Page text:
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COVID-19 has the potential to make many Kansas nonprofit organizations disappear from our communities, making a lasting impact on the state’s social safety net and cultural institutions.

Immediate action from the public and private sectors are vital to keeping Kansas charities meeting community needs.

Nonprofit organizations serve many purposes in Kansas. They alleviate poverty, shelter the homeless, support education and health care systems, provide cultural enrichment and ensure animal welfare. They are also significant economic drivers in the state, employing more than 9% of the state’s workforce, according to data from the Johns Hopkins Center for Civil Society Studies, with corresponding purchasing power.

However, nonprofit organizations operate on small margins in America. Analysis from financial firm Oliver Wyman found only half of nonprofits have more than one month of operating reserves, and most have few assets to leverage against economic hardship.

The challenges to nonprofit organizations nationally are piling up: cultural and social service organizations that gather people for meals, classes or other services can't safely operate. Fundraising events are on hold, and some have had to be canceled at significant expense to the organizations.

Private donations are rapidly drying up in the climate of economic uncertainty, and organizations that rely on revenue to exist, like most Kansas small businesses, are not getting it.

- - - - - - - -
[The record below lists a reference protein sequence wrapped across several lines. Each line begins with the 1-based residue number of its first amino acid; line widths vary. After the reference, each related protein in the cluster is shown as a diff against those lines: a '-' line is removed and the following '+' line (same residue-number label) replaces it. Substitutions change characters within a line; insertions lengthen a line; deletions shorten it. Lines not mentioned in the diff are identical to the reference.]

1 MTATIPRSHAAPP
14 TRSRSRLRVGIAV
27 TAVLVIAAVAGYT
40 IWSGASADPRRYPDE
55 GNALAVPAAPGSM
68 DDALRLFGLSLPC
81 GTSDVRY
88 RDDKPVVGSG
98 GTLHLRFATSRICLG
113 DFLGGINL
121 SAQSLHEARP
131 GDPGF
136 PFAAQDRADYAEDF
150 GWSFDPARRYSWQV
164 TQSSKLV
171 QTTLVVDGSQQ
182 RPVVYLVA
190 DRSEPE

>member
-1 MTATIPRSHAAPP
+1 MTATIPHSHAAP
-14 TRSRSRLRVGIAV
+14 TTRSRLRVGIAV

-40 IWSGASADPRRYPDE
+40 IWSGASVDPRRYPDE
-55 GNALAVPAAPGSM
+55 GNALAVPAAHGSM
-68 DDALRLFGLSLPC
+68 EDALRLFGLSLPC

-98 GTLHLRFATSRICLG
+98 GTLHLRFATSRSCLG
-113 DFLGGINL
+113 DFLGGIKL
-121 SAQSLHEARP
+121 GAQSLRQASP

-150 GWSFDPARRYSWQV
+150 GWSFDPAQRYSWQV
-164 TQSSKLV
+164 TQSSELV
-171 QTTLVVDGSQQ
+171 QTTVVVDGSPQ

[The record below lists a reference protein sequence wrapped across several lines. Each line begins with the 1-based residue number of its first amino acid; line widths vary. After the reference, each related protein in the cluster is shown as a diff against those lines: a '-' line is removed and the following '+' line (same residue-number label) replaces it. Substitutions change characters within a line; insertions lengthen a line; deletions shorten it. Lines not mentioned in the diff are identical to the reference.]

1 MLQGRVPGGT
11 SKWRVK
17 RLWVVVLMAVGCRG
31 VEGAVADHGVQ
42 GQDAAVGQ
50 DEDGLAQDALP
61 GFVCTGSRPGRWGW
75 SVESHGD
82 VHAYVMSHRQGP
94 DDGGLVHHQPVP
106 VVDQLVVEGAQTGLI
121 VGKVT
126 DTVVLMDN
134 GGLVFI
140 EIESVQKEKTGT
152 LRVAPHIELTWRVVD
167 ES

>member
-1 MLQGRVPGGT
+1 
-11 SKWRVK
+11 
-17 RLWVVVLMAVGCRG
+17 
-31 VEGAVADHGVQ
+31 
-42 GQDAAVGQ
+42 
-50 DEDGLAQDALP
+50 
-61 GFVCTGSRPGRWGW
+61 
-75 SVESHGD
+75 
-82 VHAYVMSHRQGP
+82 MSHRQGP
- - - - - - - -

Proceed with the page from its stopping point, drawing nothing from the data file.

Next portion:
The American Alliance of Museums estimates American museums are losing at least $33 million a day due to closures as a result of COVID-19, and a third of them will not reopen without financial assistance.

The closures will disproportionately impact organizations in small and rural communities, where cultural institutions are particularly important.

Compounding the crisis, many charities that meet basic needs are operating above capacity. Domestic violence organizations are dealing with the difficult reality of abuse victims being trapped in their own homes.

Homeless shelters must find ways to reduce health risk while providing enough beds for everyone. Organizations that help with food, rent and utility assistance are feeling the strain of massive unemployment.

Needs are rising as quickly as donations are dropping.

As our national, state and local leaders find ways to provide relief, it is vital they take into account the unique needs of nonprofit organizations. Many of these organizations have operated for decades, and their loss would be a significant hardship on the vulnerable populations they serve.

Perpetually scarce funding available to charities would make the sector would be incredibly slow to recover from significant closures. Nonprofit organizations, including cultural institutions, should be included in the stimulus and relief bills being considered on federal and state levels.

Keeping the doors open to serve Kansans, or making sure they reopen, is vitally important to the future health and prosperity of our state.